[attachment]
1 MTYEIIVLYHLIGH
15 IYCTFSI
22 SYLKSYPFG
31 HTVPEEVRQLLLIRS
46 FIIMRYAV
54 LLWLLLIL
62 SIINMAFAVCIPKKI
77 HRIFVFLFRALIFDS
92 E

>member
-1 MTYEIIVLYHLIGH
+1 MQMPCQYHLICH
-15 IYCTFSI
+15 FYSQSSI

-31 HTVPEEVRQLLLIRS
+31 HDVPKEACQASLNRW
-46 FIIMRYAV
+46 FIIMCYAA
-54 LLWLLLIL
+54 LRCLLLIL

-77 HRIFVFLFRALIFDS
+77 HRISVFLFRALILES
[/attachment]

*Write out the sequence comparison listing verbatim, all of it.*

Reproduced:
1 MTYEIIVLYHLIGH
15 IYCTFSI
22 SYLKSYPFG
31 HTVPEEVRQLLLIRS
46 FIIMRYAV
54 LLWLLLIL
62 SIINMAFAVCIPKKI
77 HRIFVFLFRALIFDS
92 E

>member
-1 MTYEIIVLYHLIGH
+1 MQMPCQYHLICH
-15 IYCTFSI
+15 FYSQSSI

-31 HTVPEEVRQLLLIRS
+31 HDVPKEACQASLNRW
-46 FIIMRYAV
+46 FIIMCYAA
-54 LLWLLLIL
+54 LRCLLLIL

-77 HRIFVFLFRALIFDS
+77 HRISVFLFRALILES